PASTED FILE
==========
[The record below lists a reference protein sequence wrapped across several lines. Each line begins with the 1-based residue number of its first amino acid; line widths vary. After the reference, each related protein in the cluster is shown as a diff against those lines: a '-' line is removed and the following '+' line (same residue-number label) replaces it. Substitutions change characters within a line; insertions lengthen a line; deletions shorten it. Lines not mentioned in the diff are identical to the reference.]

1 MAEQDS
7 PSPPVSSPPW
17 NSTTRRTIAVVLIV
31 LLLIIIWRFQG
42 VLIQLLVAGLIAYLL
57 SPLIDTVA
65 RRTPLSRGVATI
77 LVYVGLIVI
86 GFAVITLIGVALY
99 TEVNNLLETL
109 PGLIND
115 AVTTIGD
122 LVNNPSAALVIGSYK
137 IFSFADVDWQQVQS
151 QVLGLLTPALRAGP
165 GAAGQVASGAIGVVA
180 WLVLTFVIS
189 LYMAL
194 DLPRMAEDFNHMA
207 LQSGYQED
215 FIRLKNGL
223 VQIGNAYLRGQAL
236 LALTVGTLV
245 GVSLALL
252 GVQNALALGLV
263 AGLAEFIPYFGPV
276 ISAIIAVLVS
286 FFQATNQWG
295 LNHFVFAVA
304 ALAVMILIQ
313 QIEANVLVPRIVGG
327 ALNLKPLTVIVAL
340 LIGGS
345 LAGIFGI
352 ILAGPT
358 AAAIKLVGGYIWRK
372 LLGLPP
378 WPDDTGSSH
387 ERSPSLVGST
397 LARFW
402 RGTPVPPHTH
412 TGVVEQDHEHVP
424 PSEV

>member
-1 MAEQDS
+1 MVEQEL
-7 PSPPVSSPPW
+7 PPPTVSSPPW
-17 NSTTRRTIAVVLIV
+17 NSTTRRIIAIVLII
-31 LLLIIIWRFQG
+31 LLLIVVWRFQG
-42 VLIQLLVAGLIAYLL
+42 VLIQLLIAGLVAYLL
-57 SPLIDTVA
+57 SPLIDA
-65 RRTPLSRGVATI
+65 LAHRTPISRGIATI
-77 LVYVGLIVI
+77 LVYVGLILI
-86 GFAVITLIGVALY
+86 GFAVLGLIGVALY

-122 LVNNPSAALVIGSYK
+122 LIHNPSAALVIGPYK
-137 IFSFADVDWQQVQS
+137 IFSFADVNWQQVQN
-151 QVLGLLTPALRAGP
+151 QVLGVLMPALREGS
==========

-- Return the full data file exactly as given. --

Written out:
[The record below lists a reference protein sequence wrapped across several lines. Each line begins with the 1-based residue number of its first amino acid; line widths vary. After the reference, each related protein in the cluster is shown as a diff against those lines: a '-' line is removed and the following '+' line (same residue-number label) replaces it. Substitutions change characters within a line; insertions lengthen a line; deletions shorten it. Lines not mentioned in the diff are identical to the reference.]

1 MAEQDS
7 PSPPVSSPPW
17 NSTTRRTIAVVLIV
31 LLLIIIWRFQG
42 VLIQLLVAGLIAYLL
57 SPLIDTVA
65 RRTPLSRGVATI
77 LVYVGLIVI
86 GFAVITLIGVALY
99 TEVNNLLETL
109 PGLIND
115 AVTTIGD
122 LVNNPSAALVIGSYK
137 IFSFADVDWQQVQS
151 QVLGLLTPALRAGP
165 GAAGQVASGAIGVVA
180 WLVLTFVIS
189 LYMAL
194 DLPRMAEDFNHMA
207 LQSGYQED
215 FIRLKNGL
223 VQIGNAYLRGQAL
236 LALTVGTLV
245 GVSLALL
252 GVQNALALGLV
263 AGLAEFIPYFGPV
276 ISAIIAVLVS
286 FFQATNQWG
295 LNHFVFAVA
304 ALAVMILIQ
313 QIEANVLVPRIVGG
327 ALNLKPLTVIVAL
340 LIGGS
345 LAGIFGI
352 ILAGPT
358 AAAIKLVGGYIWRK
372 LLGLPP
378 WPDDTGSSH
387 ERSPSLVGST
397 LARFW
402 RGTPVPPHTH
412 TGVVEQDHEHVP
424 PSEV

>member
-1 MAEQDS
+1 MVEQEL
-7 PSPPVSSPPW
+7 PPPTVSSPPW
-17 NSTTRRTIAVVLIV
+17 NSTTRRIIAIVLII
-31 LLLIIIWRFQG
+31 LLLIVVWRFQG
-42 VLIQLLVAGLIAYLL
+42 VLIQLLIAGLVAYLL
-57 SPLIDTVA
+57 SPLIDA
-65 RRTPLSRGVATI
+65 LAHRTPISRGIATI
-77 LVYVGLIVI
+77 LVYVGLILI
-86 GFAVITLIGVALY
+86 GFAVLGLIGVALY

-122 LVNNPSAALVIGSYK
+122 LIHNPSAALVIGPYK
-137 IFSFADVDWQQVQS
+137 IFSFADVNWQQVQN
-151 QVLGLLTPALRAGP
+151 QVLGVLMPALREGS